Associations between length of stay in long term care facilities and end of life care. Analysis of the pace cross-sectional study

Danni Collingridge Moore, Sheila Payne, Thomas Keegan, Luc Deliens, Tinne Smets, Giovanni Gambassi, Marika Kylänen, Violetta Kijowska, Bregje Onwuteaka-Philipsen, Lieve Van den Block

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4 Citations (Scopus)


Long term care facilities (LTCFs) are increasingly a place of care at end of life in Europe. Longer residence in an LTCF prior to death has been associated with higher indicators of end of life care; however, the relationship has not been fully explored. The purpose of this analysis is to explore associations between length of stay and end of life care. The analysis used data collected in the Palliative Care for Older People in care and nursing homes in Europe (PACE) study, a cross-sectional mortality follow-back survey of LTCF residents who died within a retrospective 3-month period, conducted in Belgium, England, Finland, Italy, the Netherlands and Poland. Primary outcomes were quality of care in the last month of life, comfort in the last week of life, contact with health services in the last month of life, presence of advance directives and consensus in care. Longer lengths of stay were associated with higher scores of quality of care in the last month of life and comfort in the last week of life. Longer stay residents were more likely to have advance directives in place and have a lasting power of attorney for personal welfare. Further research is needed to explore the underlying reasons for this trend, and how good quality end of life care can be provided to all LTCF residents.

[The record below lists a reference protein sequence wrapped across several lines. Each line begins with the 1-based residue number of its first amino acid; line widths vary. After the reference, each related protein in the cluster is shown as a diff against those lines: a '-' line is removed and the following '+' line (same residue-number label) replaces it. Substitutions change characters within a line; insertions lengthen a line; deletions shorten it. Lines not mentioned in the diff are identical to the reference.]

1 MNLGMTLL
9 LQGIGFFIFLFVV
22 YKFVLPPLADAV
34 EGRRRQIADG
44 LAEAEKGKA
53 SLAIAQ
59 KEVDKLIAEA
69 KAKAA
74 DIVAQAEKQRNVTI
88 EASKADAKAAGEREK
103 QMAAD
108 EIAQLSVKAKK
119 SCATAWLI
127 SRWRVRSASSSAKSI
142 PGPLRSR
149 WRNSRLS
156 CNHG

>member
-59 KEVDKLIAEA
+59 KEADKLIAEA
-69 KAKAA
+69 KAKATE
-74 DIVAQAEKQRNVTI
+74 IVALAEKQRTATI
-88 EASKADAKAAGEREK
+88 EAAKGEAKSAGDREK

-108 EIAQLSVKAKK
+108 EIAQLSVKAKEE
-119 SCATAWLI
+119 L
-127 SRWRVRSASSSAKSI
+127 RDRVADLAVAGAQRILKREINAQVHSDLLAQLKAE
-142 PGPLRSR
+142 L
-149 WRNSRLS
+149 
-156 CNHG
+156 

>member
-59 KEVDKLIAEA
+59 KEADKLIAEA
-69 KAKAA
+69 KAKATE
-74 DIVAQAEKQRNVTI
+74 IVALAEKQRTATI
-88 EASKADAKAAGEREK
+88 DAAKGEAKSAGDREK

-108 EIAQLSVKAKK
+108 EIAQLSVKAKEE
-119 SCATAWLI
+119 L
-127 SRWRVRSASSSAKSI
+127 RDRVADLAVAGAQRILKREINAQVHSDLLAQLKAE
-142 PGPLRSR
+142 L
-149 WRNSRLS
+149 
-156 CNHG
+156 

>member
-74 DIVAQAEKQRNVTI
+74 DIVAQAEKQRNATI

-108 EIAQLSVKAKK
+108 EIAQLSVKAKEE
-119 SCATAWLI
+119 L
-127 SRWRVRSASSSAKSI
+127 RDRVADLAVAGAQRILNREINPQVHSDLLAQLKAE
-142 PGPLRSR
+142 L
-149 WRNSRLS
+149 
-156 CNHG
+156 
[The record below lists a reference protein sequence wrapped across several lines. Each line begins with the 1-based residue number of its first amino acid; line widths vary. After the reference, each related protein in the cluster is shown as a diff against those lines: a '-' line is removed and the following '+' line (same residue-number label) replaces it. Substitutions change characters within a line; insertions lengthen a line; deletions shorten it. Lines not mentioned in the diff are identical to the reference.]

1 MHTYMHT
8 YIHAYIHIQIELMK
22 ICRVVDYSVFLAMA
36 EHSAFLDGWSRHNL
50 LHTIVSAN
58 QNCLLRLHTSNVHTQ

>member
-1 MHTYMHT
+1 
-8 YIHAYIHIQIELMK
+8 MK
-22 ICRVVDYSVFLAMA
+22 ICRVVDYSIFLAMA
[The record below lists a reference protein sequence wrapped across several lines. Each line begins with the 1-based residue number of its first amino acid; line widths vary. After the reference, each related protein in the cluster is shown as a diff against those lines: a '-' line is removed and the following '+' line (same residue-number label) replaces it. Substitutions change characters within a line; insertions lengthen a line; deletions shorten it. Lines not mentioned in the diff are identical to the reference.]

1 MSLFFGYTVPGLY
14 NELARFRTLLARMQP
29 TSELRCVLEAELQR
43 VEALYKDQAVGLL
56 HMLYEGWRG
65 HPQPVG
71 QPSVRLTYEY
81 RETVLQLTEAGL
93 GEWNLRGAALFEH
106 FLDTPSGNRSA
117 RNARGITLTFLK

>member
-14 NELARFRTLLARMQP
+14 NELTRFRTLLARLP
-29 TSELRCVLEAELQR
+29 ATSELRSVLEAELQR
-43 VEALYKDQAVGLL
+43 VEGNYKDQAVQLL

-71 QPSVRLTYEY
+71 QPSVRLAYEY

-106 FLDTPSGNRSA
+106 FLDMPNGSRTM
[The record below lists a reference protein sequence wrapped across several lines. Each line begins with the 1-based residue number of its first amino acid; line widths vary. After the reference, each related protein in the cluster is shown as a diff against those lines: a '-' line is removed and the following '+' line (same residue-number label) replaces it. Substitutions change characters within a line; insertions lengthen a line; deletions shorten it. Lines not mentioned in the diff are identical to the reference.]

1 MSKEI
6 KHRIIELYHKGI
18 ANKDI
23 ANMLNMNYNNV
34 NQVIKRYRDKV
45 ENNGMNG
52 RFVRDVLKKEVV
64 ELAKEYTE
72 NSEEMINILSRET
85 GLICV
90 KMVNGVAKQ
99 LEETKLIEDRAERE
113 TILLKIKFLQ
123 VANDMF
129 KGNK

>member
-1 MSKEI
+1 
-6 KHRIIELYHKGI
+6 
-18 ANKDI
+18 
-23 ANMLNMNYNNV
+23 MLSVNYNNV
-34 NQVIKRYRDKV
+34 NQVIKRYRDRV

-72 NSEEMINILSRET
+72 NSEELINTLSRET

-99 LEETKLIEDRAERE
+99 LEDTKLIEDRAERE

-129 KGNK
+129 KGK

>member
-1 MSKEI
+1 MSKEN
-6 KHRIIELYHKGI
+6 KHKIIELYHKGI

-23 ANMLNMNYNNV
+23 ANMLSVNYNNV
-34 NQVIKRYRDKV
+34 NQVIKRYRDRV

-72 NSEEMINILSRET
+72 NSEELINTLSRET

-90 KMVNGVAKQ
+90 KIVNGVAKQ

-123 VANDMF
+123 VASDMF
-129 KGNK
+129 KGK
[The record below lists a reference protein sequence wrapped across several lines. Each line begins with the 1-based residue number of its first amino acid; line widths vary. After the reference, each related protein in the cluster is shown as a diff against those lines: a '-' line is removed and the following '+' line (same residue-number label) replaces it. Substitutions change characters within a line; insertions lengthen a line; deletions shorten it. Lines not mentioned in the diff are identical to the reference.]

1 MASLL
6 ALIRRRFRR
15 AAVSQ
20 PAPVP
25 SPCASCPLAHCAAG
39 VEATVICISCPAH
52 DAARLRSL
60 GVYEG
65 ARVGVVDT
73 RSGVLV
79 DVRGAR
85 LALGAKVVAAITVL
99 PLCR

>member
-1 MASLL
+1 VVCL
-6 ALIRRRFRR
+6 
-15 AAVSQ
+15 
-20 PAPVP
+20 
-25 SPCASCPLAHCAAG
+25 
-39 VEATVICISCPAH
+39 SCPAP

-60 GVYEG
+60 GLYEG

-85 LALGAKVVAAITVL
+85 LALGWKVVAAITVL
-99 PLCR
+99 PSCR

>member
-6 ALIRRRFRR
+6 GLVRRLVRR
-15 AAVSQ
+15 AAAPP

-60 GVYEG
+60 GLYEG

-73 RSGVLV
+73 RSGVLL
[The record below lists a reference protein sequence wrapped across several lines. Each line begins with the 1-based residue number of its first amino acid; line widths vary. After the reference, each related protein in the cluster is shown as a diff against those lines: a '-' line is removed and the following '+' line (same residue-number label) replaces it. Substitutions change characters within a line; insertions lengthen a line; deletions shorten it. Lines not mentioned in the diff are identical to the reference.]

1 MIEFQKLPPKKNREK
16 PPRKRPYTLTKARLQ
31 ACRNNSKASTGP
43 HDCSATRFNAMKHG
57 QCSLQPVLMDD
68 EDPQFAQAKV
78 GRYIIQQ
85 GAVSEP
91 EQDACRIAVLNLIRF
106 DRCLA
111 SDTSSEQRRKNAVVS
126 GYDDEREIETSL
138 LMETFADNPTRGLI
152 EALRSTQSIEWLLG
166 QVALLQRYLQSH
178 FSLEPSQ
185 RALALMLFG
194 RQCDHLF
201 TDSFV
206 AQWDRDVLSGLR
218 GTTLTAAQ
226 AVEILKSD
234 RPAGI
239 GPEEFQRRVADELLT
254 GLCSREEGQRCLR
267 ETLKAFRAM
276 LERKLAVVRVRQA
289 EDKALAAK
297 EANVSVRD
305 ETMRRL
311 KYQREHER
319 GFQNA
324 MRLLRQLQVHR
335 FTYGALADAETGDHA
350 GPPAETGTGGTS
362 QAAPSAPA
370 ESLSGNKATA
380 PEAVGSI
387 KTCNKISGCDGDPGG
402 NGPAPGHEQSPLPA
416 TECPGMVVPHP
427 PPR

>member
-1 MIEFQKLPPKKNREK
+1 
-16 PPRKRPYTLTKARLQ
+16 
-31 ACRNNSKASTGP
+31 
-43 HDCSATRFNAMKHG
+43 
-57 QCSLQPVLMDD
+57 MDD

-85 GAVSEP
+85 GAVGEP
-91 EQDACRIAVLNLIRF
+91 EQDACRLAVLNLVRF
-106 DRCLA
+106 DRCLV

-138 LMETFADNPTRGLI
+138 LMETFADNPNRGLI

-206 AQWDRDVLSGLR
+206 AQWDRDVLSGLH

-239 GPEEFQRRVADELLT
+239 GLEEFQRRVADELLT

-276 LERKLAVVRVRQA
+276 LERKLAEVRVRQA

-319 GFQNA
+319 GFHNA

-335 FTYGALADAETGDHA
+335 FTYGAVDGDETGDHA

Original languageEnglish
Article number2742
JournalInternational journal of environmental research and public health
Issue number8
Publication statusPublished - 2 Apr 2020


  • Care home
  • End of life care
  • Epidemiology
  • Length of stay
  • Long-term care facility
  • Nursing home
  • Palliative care

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